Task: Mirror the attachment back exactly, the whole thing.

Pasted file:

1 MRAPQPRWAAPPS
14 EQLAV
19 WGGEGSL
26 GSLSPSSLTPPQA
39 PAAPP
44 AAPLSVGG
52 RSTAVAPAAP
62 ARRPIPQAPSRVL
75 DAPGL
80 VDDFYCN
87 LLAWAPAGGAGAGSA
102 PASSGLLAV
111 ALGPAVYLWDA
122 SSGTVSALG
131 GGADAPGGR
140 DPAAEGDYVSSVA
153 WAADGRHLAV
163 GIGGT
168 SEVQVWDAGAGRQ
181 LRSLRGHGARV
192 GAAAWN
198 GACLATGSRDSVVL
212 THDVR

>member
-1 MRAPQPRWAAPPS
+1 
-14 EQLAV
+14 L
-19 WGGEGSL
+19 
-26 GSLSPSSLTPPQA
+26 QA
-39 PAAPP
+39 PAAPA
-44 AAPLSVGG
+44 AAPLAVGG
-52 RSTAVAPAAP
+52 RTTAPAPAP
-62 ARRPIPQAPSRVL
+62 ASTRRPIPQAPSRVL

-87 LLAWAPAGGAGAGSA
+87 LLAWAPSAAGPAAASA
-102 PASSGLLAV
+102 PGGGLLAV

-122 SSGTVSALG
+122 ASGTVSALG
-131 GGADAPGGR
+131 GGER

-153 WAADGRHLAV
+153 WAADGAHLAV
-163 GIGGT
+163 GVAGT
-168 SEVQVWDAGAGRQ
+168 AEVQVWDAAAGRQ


1 MRAPQPRWAAPPS
14 EQLAV
19 WGGEGSL
26 GSLSPSSLTPPQA
39 PAAPP
44 AAPLSVGG
52 RSTAVAPAAP
62 ARRPIPQAPSRVL
75 DAPGL
80 VDDFYCN
87 LLAWAPAGGAGAGSA
102 PASSGLLAV
111 ALGPAVYLWDA
122 SSGTVSALG
131 GGADAPGGR
140 DPAAEGDYVSSVA
153 WAADGRHLAV
163 GIGGT
168 SEVQVWDAGAGRQ
181 LRSLRGHGARV
192 GAAAWN
198 GACLATGSRDSVVL
212 THDVR

>member
-1 MRAPQPRWAAPPS
+1 
-14 EQLAV
+14 L
-19 WGGEGSL
+19 
-26 GSLSPSSLTPPQA
+26 QA
-39 PAAPP
+39 PAAPA
-44 AAPLSVGG
+44 AAPLAVGG
-52 RSTAVAPAAP
+52 RTTAPAPAP
-62 ARRPIPQAPSRVL
+62 ASTRRPIPQAPSRVL

-87 LLAWAPAGGAGAGSA
+87 LLAWAPSAAGPAAASA
-102 PASSGLLAV
+102 PGGGLLAV

-122 SSGTVSALG
+122 ASGTVSALG
-131 GGADAPGGR
+131 GGER

-153 WAADGRHLAV
+153 WAADGAHLAV
-163 GIGGT
+163 GVAGT
-168 SEVQVWDAGAGRQ
+168 AEVQVWDAAAGRQ